Unwitting Self-Sabotage

Posted on October 14, 2014


“Thinking it over I’ve been sad.  Thinking it over, I’d be more than glad to change my ways for the asking.”  Paul Simon, Song for the Asking

From “Harvey” by Mary Chase

MYRTLE – Why did grandmother leave all her property to Uncle Elwood?

VETA – I suppose it was because she died in his arms. People are sentimental about things like that.

MYRTLE – You always say that and it doesn’t make sense. She couldn’t make out her will after she died, could she?

VETA – Oh Myrtle, don’t be didactic. It’s not becoming in a young girl. Besides, men loathe it.


“I used to look at you and see the possibilities.  I see you for who you are; boy, you disappointed me.”  Alicia Keys, Go Ahead


I don’t really take criticism very well.  If you were to criticize me, you would never know it.  I actually handle it pretty well on the outside.  It is more about my internal experience.  The research on relationships has found that you need five positives to offset one negative.  I have always felt that number was low.  I need more than five positives to offset the negative, but maybe that is just me.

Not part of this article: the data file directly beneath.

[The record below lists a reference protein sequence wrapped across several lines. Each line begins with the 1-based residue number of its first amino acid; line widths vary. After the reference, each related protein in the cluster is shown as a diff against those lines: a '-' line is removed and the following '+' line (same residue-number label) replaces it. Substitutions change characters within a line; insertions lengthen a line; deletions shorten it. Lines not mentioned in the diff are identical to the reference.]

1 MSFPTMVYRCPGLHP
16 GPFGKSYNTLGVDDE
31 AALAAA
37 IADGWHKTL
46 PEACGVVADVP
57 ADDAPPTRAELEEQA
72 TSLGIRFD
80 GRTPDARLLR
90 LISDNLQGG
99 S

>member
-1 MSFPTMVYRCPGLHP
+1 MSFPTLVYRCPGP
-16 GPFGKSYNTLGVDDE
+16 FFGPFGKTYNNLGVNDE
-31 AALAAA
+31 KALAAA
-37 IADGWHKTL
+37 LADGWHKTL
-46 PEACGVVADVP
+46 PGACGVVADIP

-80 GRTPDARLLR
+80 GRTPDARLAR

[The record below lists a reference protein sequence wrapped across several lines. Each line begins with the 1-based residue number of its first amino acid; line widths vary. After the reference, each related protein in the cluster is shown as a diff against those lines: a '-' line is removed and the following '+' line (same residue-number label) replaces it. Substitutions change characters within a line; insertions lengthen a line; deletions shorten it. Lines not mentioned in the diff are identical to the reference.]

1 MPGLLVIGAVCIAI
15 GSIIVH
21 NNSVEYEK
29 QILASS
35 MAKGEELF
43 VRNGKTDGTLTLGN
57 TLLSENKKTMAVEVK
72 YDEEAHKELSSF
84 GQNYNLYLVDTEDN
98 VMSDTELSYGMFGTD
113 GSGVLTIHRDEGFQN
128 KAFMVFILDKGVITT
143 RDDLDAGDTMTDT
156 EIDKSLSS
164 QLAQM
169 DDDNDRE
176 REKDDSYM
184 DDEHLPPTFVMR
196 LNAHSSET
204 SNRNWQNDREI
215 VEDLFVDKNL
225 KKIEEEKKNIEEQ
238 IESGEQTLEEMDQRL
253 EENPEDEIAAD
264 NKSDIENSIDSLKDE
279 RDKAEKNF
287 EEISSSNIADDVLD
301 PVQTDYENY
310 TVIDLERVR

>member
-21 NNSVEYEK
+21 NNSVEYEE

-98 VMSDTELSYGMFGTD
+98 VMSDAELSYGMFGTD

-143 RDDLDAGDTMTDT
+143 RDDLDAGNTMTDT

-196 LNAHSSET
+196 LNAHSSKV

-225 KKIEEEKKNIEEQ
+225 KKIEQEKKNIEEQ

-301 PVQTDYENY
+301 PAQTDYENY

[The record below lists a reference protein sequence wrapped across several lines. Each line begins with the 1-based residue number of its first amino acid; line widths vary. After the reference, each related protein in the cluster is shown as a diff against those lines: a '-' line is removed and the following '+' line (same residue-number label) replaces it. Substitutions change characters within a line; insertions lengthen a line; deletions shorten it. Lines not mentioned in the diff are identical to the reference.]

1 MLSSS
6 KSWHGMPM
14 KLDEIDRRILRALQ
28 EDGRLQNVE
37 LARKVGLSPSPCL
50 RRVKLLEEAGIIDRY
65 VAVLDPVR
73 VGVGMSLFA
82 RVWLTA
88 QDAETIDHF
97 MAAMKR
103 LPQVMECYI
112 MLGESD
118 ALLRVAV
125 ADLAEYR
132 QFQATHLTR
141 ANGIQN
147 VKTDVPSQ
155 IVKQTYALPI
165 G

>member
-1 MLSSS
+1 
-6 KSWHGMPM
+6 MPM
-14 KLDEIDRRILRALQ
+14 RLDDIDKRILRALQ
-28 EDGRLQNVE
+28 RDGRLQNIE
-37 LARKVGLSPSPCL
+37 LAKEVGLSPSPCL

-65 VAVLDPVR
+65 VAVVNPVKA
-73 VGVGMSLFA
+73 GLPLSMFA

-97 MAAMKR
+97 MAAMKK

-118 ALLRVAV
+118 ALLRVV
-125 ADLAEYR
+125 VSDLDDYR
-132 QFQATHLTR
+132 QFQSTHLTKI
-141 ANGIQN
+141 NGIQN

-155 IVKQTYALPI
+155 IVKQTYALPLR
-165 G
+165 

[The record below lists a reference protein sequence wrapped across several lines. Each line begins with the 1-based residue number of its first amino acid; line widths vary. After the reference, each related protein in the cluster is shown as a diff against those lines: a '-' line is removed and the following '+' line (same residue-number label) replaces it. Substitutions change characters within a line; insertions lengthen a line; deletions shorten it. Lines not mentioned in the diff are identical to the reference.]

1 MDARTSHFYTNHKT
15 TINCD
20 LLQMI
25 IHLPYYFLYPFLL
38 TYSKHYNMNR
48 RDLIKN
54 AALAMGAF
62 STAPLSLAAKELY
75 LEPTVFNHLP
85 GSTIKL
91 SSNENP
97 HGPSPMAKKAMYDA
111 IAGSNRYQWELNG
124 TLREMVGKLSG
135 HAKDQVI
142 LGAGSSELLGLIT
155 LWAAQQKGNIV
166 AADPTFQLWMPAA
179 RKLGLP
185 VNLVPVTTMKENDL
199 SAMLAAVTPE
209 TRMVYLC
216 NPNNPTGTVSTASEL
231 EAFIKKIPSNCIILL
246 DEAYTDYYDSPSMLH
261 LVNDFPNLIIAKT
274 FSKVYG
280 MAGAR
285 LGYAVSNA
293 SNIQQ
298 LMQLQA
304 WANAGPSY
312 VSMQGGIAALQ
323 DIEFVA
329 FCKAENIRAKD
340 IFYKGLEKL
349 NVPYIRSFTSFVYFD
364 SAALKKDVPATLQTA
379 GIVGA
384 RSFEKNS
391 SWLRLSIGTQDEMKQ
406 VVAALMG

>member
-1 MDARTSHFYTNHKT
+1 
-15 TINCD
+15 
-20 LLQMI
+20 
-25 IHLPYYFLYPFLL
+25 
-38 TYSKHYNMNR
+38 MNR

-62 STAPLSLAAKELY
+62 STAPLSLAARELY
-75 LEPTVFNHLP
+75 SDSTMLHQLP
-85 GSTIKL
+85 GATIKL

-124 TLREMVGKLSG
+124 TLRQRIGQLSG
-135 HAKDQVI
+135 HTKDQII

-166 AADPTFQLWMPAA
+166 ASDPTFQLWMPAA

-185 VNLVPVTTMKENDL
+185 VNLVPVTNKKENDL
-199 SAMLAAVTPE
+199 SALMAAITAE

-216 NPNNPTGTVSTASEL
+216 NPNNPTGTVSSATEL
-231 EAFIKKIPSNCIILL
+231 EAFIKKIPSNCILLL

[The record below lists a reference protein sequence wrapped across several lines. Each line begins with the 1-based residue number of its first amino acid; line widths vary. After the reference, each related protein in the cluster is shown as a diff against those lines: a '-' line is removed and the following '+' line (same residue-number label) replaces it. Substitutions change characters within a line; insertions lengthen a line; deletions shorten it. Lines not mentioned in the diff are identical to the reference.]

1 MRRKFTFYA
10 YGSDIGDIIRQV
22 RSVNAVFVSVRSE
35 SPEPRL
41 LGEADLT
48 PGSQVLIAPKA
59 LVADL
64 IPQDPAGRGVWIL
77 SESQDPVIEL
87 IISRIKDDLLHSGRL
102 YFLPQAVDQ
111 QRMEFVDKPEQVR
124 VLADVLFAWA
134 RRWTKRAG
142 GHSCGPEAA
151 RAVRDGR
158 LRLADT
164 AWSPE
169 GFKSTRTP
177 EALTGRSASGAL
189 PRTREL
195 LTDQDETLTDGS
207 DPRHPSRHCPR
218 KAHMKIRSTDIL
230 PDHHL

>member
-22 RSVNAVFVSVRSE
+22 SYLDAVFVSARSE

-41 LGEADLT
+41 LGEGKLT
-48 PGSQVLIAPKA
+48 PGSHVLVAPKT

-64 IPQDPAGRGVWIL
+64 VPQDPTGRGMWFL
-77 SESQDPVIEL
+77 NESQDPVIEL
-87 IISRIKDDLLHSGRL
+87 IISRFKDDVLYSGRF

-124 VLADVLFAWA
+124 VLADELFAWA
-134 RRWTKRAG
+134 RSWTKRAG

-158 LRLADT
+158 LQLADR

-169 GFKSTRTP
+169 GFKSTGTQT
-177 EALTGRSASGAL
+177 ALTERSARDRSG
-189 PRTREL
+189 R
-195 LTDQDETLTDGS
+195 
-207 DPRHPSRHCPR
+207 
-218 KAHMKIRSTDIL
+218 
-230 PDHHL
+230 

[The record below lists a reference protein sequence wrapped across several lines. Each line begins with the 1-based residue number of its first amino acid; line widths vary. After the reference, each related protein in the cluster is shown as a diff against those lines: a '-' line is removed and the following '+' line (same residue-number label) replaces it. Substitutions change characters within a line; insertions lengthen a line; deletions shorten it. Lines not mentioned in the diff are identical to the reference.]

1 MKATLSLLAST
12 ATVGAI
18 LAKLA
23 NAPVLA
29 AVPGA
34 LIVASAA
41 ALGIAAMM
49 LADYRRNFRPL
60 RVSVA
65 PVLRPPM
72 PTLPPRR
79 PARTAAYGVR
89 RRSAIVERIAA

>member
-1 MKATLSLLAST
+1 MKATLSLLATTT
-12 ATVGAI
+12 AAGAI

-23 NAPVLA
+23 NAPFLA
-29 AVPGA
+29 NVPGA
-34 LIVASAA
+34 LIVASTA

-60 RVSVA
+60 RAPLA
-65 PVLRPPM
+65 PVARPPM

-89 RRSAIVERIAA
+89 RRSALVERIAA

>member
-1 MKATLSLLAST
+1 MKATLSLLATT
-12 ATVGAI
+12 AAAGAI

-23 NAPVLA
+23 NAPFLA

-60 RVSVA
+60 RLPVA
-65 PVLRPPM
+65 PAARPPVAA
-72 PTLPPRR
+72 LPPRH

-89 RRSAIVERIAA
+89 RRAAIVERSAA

One of the banks that I previously worked for had at one time decided they wanted to create a “culture of 360 degree coaching.”  Essentially, the idea was that every day you would coach your employees, your boss, your peers, your colleagues in other departments, and basically anyone with whom you interacted in the organization.  The expectation was that by doing this we would all continually improve at our jobs.  Coaching could sometimes involve “attaboys,” but mostly it was about telling each other how we could do it better.

Here is my theory and why I see this as a problem.  I believe that you can only effectively coach to the extent that the relationship can bear.  Let me tell you what I mean by that.  If we do not have a strong relationship and you give me some negative feedback, instead of being able to accept that as your attempt to help me be better, I am likely to take it as criticism, perhaps thinking that you don’t think I am good at what I do or even that you don’t like me very much.  If we have a history of a troubled relationship, I am definitely going to hear it as criticism.  If I know that you are really a fan of mine, you can give me some difficult feedback, and I can accept it as a sincere attempt to help me and/or our relationship.  We need a good amount of relationship capital to support the negative feedback.